How Singer Ashleigh Still Brings the Personal Edge Back to the Jazz World
By Scott Berman
It’s pretty darn difficult to make it in the music biz—just about everyone knows that. In the world of jazz, achieving financial success is even harder; the genre’s not exactly selling like Lady Gaga dance pop. Thus, many jazz and blues artists resort to manufacturing music for mass appeal, packing their songs full of bells and whistles and melodrama in order to draw attention. However, the truth is,fans know shtick when they hear it.
That’s one thing that makes “Lush Life” performer Ashleigh Still so refreshing. The singer-songwriter/multi-instrumentalist excels at intimate, soulful music that always maintains a sense of unwavering honesty. She cites Jerry Lee Lewis, Chuck Girard, Jeff Buckley, James Taylor, Whitney Houston and Alison Krause as some of her chief influences. However, Still says she recalls her “earliest soul-shattering/soul-healing experiences with music in Pentecostal churches or in the confines of my bedroom, playing Debussy or Chopin on the piano.”
Still’s been compared to Eva Cassidy because of her tone, general roots music style, and intangible bluesy depth. However, her genre, while in the jazz/blues/folk/R&B realm, is hard to pin down as her material ranges from traditional blues with jazz sprinklings (“She’s A Good Time”) to folk Bossa Nova (“Violet Dress”). She delivers her vocals with a nu-jazz inflection and Etta James-esque clarity. The core of Still’s style is crisp melodic phrases wrapped in breathiness, each delivered with purpose and a sensual, spine-tingling vibrato.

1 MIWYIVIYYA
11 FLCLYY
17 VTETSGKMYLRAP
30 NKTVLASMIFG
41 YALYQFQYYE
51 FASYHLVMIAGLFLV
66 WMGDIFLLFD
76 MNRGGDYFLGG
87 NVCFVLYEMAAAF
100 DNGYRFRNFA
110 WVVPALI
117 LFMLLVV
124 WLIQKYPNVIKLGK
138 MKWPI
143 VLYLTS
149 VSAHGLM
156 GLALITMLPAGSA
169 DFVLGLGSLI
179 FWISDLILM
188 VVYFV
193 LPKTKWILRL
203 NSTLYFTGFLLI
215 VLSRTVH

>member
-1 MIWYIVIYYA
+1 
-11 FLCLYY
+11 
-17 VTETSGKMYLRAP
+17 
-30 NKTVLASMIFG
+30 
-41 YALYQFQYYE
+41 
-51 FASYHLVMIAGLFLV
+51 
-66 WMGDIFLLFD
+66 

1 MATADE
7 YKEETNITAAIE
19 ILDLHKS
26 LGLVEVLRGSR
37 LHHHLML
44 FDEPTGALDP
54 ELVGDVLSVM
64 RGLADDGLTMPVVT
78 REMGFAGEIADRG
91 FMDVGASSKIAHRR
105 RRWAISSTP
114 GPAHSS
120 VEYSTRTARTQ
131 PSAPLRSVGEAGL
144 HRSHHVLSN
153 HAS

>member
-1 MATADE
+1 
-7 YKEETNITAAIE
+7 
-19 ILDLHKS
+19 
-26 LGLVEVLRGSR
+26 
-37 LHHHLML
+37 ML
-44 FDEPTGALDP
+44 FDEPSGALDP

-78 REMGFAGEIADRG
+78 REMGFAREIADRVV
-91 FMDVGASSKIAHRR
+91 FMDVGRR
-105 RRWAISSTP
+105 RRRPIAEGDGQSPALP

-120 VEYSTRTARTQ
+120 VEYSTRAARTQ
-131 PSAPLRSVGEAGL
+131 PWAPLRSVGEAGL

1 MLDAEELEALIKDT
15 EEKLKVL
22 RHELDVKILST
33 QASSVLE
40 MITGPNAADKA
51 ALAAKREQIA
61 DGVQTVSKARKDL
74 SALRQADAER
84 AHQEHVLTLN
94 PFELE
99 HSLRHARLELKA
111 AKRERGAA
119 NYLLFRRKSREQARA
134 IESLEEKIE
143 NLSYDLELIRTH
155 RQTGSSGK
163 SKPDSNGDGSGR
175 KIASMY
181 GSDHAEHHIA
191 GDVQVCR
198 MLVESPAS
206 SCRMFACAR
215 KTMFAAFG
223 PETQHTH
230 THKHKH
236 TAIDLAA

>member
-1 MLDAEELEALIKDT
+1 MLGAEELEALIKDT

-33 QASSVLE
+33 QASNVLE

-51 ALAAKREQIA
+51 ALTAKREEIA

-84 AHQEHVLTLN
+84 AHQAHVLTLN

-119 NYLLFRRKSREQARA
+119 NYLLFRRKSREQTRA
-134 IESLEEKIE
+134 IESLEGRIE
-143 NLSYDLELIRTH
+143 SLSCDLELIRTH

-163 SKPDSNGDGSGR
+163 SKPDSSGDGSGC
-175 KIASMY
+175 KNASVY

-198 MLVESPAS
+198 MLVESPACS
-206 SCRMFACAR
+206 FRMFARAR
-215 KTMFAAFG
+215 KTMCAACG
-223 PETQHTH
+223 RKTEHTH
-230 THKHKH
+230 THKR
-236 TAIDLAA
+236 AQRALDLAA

Whether she’s singing an ethereal ballad (“A Little Present”), a backbeat groove (“Be”) or a folksy, acoustic blues tune (“Tiger”), Still ties her music together with consistent phrasing and tone. Most songs are slow-to-mid tempo and her instrumentation is usually pretty minimalist; often just a guitar, bass and/or piano for accompaniment. This leaves space for her vocals to resonate, especially on ballads.
Sample some of her music here:
Another of Still’s endearing qualities is how she experiments with taking the music in new directions while maintaining a clear sense of self. Her track “Unspeakable” is a perfect example of how, even when playing with electronic vocal effects and song structure, her distinct, feminine voice and soul shine through. She also experiments with the recording process. Some artists try to create a dry, sometimes noisy quality to mimic the sounds of the past. Still keeps her effects subtle and pleasant, sometimes adding a low background static (“MMagnum” and “March no.31”) to lend an old-school, vinyl feel to a modern sounding tune.
Her latest album, Firefly,consisting of duets with local bassist Nick Salisbury, thoroughly showcases her personal touch and move toward more traditional pop-music. Songs like the title track capture her rounded, airy sound. Also, rather than just singing genteelly about love and the pretty morning sun like many of today’s jazz artists, Still is willing to perform material with edgier lyrics. A perfect example is her cover of Radiohead’s “Creep,” which contains expletives. Still’s strong desire to find both joy and independence in life is explicitly conveyed and an underlying message of the album.
At “Lush Life,” Still will be performing “Alfie” because, in her words, “the sentiment of the lyrics and the music are so gorgeously aligned… also, the IV # minor seventh chord slays me.” She’ll also be singing “Big Spender,” “because of the sexy bass line and sneaky responsive chords.”
Expect a somewhat “straight” performance of these tunes at “Lush Life,” but “Still-ified” by her unique, bluesy vocal swagger. On the future of the jazz standard, Still believes that while “the jazz standards and tributes to the founders of the art will remain, the heartbeat and heartbreak that inspired those first chords and melodies will continue to become stronger and less confined.”
To hear musical samples and find more information, you can visit Ashleigh Still on MySpace, Twitter, Facebook, and her website. Firefly is available on Itunes.
Scott Berman is a Strategic Communications major at the University of Minnesota.